Volume 22 No. 3 - Spanish cedar: the aromatic wood for cigar box lining and Champaca: source of essential oil for perfume
Spanish cedar (Cedrela odorata Linn.) sometimes called the West Indian cedar, is one of the early reforestation species introduced from Cuba in 1915, in the form of seed. It is a fast-growing species that has been successfully grown in Los Baños, Laguna; Minglanilla, Cebu; Iloilo; and Dumarao, Capiz.
Spanish cedar is a very important timber tree, producing a lightweight and aromatic wood, which is resistant to rotting, termites and other wood-boring insects. The aromatic wood is the traditional wood made for cigar humidor lining. It is also used for light construction work and household articles such as cabinets for clothing storage. This invasive species, however, is listed in the IUCN Red List of Threatened Species due to overexploitation.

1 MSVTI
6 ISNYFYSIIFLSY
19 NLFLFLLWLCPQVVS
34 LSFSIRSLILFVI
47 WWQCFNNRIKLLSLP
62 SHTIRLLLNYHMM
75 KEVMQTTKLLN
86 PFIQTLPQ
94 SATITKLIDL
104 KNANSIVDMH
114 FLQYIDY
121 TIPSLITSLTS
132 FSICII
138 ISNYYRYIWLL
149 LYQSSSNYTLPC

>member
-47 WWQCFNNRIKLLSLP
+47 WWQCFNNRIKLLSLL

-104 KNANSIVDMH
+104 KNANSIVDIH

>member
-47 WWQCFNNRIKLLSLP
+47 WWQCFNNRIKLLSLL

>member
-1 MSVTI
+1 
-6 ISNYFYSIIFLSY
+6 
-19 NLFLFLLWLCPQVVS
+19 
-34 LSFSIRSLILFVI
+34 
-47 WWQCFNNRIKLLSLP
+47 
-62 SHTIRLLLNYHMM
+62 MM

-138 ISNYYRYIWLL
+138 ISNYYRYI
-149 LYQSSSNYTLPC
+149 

Michelia champaca is an introduced species which has flowers that yield essential oil used for the perfumery industry. In western Java, the tree is planted to reforest badly eroded areas. The wood is a promising raw material for the production of veneer and plywood. It is also used as an ornamental.
We, therefore, encourage forest plantation managers and private individuals to plant these species. Their quality, durability, hardness and beauty of wood, fairly rapid height and diameter growth, and prolific seeding habit make these species worth planting.
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